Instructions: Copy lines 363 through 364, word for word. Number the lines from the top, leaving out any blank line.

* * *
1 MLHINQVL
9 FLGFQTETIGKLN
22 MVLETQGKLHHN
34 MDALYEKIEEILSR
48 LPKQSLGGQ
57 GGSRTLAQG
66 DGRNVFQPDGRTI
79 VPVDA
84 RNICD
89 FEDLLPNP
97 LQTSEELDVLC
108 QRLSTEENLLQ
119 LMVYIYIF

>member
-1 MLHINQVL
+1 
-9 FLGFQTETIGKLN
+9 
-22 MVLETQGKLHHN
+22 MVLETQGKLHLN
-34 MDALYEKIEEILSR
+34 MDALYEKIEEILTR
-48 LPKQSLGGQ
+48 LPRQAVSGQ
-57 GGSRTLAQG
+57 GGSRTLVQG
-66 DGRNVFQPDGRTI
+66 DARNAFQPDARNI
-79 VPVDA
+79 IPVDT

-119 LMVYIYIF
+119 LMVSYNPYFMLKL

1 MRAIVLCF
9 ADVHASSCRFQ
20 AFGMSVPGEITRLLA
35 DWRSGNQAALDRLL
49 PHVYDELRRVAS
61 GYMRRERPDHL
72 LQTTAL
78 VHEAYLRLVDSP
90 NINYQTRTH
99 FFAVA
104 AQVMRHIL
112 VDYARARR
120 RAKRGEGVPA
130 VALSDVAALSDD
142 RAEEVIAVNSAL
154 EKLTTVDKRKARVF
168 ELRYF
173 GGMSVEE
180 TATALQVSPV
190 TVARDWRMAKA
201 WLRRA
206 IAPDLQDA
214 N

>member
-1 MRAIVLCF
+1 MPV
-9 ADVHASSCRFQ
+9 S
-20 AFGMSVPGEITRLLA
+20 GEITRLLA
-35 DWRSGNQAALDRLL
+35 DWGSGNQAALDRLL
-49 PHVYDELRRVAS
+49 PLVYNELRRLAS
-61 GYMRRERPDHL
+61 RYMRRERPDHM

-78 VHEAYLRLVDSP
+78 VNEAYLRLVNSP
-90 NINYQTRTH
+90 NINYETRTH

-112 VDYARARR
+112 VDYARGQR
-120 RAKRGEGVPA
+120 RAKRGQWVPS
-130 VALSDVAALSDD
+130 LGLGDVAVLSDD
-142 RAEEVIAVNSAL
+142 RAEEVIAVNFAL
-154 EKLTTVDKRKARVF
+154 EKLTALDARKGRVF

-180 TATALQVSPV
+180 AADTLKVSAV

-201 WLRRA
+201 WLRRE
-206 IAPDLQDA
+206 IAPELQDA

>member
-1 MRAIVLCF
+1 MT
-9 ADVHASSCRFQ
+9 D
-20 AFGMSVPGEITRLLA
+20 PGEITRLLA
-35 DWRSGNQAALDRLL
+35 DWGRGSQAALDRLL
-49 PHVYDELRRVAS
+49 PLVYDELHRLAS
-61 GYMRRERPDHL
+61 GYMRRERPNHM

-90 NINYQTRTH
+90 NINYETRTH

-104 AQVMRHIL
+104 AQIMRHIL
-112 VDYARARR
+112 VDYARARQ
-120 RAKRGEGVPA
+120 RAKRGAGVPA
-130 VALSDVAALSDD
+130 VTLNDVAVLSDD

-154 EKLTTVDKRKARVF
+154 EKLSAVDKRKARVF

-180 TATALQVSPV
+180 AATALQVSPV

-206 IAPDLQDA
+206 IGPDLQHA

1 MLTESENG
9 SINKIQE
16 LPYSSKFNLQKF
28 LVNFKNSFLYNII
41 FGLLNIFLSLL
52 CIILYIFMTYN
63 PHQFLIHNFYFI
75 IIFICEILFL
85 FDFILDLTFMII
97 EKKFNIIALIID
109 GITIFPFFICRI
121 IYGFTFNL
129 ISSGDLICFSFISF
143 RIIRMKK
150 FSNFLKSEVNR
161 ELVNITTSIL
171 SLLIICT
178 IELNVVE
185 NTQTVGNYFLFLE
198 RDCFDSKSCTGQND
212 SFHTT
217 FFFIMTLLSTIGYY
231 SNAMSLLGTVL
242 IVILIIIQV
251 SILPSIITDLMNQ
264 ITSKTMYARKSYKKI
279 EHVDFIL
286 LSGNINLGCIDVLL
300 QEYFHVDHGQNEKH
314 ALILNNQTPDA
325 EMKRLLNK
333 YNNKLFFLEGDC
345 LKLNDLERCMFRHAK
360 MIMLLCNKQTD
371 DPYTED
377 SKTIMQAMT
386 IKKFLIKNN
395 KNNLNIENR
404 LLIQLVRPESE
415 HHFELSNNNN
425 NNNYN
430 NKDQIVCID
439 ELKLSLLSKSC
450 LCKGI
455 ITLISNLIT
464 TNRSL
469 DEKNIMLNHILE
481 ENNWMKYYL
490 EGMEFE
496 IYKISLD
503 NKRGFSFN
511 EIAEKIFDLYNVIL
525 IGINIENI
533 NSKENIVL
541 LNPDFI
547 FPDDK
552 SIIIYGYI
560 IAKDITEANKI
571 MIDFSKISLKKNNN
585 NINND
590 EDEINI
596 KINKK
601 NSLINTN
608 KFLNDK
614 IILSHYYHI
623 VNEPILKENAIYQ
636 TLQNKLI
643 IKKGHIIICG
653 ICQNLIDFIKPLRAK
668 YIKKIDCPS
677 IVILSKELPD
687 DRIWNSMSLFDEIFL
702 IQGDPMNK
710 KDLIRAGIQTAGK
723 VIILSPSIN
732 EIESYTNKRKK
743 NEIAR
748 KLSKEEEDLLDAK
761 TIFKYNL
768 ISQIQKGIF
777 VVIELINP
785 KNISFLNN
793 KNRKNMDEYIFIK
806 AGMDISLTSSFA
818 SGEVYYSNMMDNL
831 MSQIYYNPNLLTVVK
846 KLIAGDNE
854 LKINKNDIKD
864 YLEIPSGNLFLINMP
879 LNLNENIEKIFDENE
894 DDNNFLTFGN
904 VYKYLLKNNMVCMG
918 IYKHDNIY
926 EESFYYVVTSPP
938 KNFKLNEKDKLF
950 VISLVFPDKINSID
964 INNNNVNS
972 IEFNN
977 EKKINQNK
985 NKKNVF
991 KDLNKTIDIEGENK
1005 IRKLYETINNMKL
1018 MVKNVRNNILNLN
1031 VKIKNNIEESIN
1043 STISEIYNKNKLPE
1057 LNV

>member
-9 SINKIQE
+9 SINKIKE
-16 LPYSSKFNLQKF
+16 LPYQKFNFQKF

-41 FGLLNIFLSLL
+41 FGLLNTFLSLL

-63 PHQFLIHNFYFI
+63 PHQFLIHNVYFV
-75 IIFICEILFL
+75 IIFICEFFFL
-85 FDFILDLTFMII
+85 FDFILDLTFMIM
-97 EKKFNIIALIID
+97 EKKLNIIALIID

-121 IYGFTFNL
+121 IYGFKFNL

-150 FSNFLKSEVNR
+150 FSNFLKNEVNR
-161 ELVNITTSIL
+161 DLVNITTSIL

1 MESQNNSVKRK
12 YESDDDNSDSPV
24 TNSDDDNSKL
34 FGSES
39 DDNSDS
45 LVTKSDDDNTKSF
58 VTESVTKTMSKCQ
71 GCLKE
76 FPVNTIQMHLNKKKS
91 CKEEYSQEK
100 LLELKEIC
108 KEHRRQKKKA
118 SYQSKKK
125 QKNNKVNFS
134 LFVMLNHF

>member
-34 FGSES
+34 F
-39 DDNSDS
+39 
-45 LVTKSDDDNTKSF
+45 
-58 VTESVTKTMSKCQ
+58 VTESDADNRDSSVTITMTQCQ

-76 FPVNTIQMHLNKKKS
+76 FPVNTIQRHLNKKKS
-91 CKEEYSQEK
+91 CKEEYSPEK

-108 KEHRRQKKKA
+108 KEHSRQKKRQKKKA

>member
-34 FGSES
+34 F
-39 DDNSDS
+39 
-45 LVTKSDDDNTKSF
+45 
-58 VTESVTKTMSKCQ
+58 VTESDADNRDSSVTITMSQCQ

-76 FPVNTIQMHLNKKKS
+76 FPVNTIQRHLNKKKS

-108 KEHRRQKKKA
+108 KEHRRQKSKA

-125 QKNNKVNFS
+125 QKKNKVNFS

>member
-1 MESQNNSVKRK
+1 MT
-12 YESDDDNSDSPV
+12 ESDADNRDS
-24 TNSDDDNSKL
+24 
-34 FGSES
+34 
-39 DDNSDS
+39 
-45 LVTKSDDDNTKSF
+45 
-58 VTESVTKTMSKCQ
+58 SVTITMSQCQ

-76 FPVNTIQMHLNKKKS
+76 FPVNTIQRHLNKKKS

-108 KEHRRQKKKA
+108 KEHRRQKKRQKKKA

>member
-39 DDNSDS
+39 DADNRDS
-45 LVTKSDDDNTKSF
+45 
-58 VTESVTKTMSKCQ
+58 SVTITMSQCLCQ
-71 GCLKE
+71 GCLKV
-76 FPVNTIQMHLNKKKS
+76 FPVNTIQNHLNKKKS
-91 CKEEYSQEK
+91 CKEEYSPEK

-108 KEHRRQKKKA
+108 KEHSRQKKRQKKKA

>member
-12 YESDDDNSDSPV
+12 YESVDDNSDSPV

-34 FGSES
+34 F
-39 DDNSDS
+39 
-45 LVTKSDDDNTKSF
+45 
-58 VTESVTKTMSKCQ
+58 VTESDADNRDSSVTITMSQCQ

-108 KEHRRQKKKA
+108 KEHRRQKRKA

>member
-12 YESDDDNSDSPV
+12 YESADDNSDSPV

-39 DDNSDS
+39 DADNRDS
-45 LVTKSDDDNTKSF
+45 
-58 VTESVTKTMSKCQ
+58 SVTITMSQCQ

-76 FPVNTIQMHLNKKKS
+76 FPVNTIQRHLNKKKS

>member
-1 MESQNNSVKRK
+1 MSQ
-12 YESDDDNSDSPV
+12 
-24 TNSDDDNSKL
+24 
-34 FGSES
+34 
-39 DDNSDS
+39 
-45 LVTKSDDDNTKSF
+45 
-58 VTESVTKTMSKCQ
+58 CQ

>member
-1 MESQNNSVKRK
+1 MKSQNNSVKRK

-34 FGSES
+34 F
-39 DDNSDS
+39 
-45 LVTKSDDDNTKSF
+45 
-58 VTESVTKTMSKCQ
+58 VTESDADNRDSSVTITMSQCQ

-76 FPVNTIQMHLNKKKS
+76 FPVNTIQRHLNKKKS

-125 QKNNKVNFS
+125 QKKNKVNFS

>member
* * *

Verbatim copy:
>member
-1 MESQNNSVKRK